Submitted to: Meeting Abstract
Publication Type: Abstract Only
Publication Acceptance Date: 5/17/2017
Publication Date: 8/23/2017
Citation: Silva, C.J., Erickson-Beltran, M.L. 2017. Detecting and distinguishing among covalent and non-covalent differences in proteins: Shiga toxins and prions. Meeting Abstract. 254: 224-AGFD.
Interpretive Summary: The molecules that cause foodborne disease are very different from one another. Some contain fewer than 30 atoms and others contain more than 10,000. The smaller molecules cause disease by reacting with cells in the host. These smaller molecules are destroyed in this process. The much larger protein toxins cause disease by being catalysts, molecules that change other molecules, but remain unaffected. This means that the amount of protein toxins required to cause disease is much less than that of the smaller molecules. Another kind of protein called a prion causes illness as it multiplies. Prions cause disease by converting a normal cellular protein (PrPc) into a prion (PrPsc), which makes more prions and results in disease. Detecting and distinguishing among these molecules is important and also challenging. The E. coli bacteria associated with outbreaks of food poisoning produce a protein toxin called Shiga toxin. These bacteria are referred to as STEC. Minute amounts of Shiga toxins are enough to cause the more serious symptoms of food poisoning. Since there are least ten different kinds of Shiga toxins, it is important to be able to detect small amounts of Shiga toxins and to distinguish among the kinds of these toxins. We will describe a safe method to detect and distinguish among these toxins at low levels. A prion and PrPC are made up of the same number and kinds of atoms and only differ in their shape. We describe a sensitive method to detect and quantify prions in a sample containing PrPC. In this way we can detect the presence of the prion shape in a sample using standard laboratory techniques, such as mass spectrometry or antibody-based detection.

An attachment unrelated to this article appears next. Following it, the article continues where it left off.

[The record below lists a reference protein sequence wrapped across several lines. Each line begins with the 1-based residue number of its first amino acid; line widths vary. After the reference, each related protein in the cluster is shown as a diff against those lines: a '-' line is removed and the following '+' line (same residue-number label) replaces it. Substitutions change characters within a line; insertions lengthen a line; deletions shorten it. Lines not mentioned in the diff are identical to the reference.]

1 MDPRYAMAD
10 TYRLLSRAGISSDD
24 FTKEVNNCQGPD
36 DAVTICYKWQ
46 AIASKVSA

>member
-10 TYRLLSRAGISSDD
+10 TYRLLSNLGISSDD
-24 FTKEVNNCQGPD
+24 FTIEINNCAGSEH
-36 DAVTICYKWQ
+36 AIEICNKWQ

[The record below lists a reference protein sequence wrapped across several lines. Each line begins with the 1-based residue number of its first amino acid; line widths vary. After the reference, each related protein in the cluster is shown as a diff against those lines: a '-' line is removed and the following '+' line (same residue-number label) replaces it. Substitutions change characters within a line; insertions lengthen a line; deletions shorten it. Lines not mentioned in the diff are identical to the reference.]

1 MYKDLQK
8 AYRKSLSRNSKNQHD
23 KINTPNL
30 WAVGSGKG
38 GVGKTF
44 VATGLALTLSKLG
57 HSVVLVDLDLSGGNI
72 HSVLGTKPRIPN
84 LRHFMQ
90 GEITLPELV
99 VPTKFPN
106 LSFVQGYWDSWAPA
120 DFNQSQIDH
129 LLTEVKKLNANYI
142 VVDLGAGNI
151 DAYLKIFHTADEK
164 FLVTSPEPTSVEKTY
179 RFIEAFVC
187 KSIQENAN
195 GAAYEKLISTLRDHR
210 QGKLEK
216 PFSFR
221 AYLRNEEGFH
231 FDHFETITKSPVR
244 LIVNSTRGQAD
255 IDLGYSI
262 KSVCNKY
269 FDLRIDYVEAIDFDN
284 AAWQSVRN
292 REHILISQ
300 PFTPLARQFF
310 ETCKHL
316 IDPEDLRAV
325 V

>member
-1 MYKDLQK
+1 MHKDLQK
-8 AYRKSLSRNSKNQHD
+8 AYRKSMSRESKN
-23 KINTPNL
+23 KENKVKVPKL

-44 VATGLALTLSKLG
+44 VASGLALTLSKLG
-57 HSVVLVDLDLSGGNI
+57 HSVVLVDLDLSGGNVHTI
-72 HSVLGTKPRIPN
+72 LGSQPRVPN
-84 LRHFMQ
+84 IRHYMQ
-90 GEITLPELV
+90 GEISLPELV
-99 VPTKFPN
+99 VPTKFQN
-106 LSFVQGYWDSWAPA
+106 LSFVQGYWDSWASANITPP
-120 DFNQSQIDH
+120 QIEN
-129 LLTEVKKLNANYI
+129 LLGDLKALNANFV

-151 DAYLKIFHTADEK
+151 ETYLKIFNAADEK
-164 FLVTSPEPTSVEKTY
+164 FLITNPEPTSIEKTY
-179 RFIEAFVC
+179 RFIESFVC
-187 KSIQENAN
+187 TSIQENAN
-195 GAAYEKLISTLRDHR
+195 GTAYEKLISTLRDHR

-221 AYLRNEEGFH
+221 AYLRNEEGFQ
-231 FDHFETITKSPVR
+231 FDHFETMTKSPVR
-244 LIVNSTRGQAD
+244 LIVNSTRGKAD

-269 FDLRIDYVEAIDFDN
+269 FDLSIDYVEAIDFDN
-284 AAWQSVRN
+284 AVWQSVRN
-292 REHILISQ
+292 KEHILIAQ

Technical Abstract: The structural variety of food associated contaminants is remarkable. This diversity spans compounds from small molecules to protein toxins to infectious proteins. The small molecules are stoichiometric toxins while the proteins are catalytic toxins. This means that the molar amount of a protein toxin required to sicken a person is substantially less than that of a small molecule. Infectious proteins (prions) are able to convert a normal cellular prion protein (PrPC) into a prion (PrPSc), thereby propagating a pathology as they amplify their numbers. Unlike protein toxins, structural differences between the PrPC and PrPSc are solely conformational. Detecting and distinguishing among these foodborne prions and protein toxins is important and also a significant challenge. Shiga toxin is the major virulence factor of STEC (Shiga toxin producing Escherichia coli), a source of many of the serious foodborne disease outbreaks. We have developed a sensitive and specific mass spectrometry-based method of detecting Shiga toxins, based on the detection of characteristic tryptic peptides derived from the non-toxic B subunits of these toxins. An artificial gene encoding a single protein containing the relevant peptides was used to generate the needed 15N-labeled internal standards. This approach can be used to quantify and distinguish among the known type 1 and type 2 Shiga toxins in the low attomole range in complex media, including human serum. Prions can be transmitted by consuming contaminated food. They cause protein misfolding diseases, such as transmissible spongiform encephalopathy (TSE). PrPC is monomeric and sensitive to proteinase K (PK) digestion, while PrPSc is multimeric and relatively resistant to PK. Multiple prion conformations or strains can be derived from the same PrPC substrate, each strain having a distinct TSE pathology. We have developed a mass spectrometry-based method of detecting prions in the attomole range. We use small molecule reagents to distinguish among prion strains and to detect them by mass spectrometry-based or antibody-based methods. The required internal standards are derived from the 15N-labeled recombinant PrP proteins. In this way protein conformations can be detected using either mass spectrometry or antibody-based methods.